Forecasts for annual U.S. auto sales for the month are around 12.5 million range for theSeasonally Adjusted Annual Rate. That’s a sharp improvement from a 10.8 million SAAR in January 2010 and 10.4 million in February.
“The shape of the U.S. SAAR over the rest of the year will largely depend on how long the industry’s pricing battle goes on,” saidBrian Johnson, auto industry analyst for Barclays Capital.
Toyota kicked off the discounting this month with offers of zero-percent loans, to boost demand in light of the unintended acceleration disaster. Honda responded with cheap, no-money-down lease deals.
Such steep discounts are unusual for the Japanese carmakers, because their cars have typically been in higher demand than U.S. brands. Last month, before the current round of price-cutting kicked in, Edmunds.com said Honda’s incentives averaged about $1,400, less than half the level of Chrysler, Ford and GM. Toyota incentives averaged about $1,800, according to the shopping and research web site.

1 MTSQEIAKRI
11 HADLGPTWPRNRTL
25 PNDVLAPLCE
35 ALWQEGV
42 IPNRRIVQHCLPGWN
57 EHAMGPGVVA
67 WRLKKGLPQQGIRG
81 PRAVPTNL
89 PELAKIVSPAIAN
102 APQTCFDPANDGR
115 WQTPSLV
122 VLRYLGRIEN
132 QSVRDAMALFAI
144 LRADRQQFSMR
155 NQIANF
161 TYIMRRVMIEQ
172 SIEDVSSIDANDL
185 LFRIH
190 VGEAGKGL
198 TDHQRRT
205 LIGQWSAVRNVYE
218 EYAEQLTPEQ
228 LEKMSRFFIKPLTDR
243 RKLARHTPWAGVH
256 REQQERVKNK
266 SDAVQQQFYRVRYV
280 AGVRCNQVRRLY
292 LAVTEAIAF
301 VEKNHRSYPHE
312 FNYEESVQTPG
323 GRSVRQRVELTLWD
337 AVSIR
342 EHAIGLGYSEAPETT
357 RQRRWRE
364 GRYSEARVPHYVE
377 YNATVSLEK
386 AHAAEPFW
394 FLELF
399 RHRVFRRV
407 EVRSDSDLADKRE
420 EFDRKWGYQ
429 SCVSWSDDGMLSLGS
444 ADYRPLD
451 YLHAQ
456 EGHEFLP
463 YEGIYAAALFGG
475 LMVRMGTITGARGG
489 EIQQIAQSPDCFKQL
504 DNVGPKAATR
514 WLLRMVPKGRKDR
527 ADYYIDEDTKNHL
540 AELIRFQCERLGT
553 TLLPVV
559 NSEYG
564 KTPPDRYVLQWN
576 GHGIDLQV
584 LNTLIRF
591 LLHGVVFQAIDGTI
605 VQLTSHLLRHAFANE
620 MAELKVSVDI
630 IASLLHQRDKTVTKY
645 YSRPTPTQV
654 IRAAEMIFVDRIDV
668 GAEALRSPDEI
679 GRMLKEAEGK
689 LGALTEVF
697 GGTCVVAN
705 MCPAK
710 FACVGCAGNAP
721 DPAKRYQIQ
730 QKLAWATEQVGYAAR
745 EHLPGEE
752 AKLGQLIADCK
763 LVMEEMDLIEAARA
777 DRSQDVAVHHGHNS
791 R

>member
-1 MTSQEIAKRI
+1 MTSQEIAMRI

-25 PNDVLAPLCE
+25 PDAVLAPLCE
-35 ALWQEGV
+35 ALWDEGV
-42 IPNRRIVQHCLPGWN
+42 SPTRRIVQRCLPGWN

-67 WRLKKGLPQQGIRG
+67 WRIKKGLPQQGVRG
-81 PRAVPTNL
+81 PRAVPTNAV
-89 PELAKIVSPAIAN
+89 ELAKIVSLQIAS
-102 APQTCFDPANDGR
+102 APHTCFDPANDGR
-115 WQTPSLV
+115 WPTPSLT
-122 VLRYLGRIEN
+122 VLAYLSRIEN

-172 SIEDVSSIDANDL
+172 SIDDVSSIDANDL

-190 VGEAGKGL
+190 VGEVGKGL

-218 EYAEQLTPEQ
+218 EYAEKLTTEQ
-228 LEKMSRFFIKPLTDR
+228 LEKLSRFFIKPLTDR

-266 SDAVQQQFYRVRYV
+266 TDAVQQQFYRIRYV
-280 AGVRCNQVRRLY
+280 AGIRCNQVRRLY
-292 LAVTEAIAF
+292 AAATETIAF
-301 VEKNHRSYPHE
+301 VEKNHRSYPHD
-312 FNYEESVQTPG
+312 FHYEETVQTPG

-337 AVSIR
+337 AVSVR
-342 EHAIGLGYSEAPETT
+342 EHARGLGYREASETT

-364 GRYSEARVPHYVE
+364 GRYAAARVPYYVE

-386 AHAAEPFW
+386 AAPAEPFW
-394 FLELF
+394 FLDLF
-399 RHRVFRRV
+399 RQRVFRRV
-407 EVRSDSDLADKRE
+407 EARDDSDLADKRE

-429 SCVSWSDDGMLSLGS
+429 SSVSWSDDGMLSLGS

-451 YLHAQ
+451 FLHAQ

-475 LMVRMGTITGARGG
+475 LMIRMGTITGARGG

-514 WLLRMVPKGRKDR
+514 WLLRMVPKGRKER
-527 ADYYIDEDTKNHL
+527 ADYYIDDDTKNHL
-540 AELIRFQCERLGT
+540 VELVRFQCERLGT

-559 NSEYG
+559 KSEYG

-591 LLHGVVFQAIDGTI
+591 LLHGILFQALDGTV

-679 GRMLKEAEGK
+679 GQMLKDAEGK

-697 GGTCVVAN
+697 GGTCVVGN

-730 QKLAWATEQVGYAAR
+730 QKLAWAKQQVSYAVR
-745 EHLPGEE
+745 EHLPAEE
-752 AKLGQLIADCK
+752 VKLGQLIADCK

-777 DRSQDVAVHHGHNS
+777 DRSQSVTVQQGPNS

Meanwhile, Chrysler, Ford (F) and General Motors are bending over backwards to cut production and try and reduce the need for deep discounts, especially since Chrysler and GM went bankrupt last year. The results have been mixed.
Edmunds.com CEO Jeremy Anwyl said in a written statement the Toyota deals are unlikely to last, because Toyota’s inventories of unsold cars aren’t that high. The Toyota deals are set to expire April 5.
“Although this SAAR sounds promising,”Anwyl concluded, “it’s too early to wave the flag and say that the economy has turned the corner.”